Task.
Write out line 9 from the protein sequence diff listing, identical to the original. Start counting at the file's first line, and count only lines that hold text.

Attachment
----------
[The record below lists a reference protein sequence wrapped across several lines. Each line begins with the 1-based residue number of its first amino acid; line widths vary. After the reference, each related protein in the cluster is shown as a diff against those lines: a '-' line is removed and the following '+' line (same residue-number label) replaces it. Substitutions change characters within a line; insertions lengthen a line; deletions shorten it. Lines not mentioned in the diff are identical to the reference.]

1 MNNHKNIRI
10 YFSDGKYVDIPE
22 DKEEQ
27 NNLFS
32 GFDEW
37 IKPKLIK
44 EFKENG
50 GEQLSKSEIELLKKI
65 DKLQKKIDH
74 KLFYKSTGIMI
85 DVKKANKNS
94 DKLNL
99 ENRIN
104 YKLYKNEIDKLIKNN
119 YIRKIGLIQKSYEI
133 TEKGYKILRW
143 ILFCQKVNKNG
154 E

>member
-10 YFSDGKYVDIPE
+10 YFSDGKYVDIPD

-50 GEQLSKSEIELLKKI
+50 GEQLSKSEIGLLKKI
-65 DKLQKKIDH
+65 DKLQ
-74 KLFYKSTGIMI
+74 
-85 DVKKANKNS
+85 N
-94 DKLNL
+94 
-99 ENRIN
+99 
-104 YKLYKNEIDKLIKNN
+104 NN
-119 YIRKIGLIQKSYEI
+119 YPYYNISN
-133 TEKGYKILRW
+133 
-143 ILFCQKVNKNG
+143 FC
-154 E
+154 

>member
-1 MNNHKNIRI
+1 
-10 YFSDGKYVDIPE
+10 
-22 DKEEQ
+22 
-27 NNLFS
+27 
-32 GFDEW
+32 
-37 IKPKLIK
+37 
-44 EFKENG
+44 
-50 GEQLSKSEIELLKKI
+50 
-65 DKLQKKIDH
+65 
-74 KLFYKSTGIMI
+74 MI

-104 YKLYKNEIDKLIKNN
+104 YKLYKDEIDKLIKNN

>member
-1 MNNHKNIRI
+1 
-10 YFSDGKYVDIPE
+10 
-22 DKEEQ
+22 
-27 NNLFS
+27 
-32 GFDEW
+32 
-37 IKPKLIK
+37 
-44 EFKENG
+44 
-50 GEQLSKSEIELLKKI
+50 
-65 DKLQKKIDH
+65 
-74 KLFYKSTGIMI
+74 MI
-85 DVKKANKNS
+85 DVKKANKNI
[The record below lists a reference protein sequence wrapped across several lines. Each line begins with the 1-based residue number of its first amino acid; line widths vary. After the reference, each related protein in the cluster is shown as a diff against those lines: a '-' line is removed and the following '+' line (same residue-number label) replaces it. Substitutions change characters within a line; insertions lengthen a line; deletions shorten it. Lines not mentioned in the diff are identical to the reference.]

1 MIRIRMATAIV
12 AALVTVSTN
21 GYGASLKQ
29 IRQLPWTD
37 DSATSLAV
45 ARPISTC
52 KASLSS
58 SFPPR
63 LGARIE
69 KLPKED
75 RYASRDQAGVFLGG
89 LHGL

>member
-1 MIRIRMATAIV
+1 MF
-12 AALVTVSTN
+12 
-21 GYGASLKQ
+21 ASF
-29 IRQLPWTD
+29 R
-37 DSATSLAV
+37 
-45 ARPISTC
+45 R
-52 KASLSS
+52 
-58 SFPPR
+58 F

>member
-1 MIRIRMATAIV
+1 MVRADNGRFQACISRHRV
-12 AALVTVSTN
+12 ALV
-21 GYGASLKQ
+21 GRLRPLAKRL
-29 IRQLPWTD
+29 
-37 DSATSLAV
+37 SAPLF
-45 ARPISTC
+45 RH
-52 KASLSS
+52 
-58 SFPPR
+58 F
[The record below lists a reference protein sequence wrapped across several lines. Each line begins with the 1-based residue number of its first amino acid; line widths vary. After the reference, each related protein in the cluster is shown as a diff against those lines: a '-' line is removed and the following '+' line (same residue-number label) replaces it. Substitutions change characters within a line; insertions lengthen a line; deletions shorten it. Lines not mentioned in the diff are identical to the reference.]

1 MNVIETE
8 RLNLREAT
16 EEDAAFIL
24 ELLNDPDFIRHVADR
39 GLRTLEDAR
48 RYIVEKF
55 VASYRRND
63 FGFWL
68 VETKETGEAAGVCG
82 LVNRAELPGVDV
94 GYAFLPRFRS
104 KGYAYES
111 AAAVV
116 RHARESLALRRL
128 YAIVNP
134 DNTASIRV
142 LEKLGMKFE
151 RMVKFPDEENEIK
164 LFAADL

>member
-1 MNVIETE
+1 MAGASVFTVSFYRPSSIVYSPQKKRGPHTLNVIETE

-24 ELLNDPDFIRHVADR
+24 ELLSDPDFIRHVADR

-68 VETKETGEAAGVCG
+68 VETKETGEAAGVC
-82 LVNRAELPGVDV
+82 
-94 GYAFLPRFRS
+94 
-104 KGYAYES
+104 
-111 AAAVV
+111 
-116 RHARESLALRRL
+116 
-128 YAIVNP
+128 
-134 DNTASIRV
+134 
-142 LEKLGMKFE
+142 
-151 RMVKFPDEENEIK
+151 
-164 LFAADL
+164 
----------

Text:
50 GEQLSKSEIELLKKI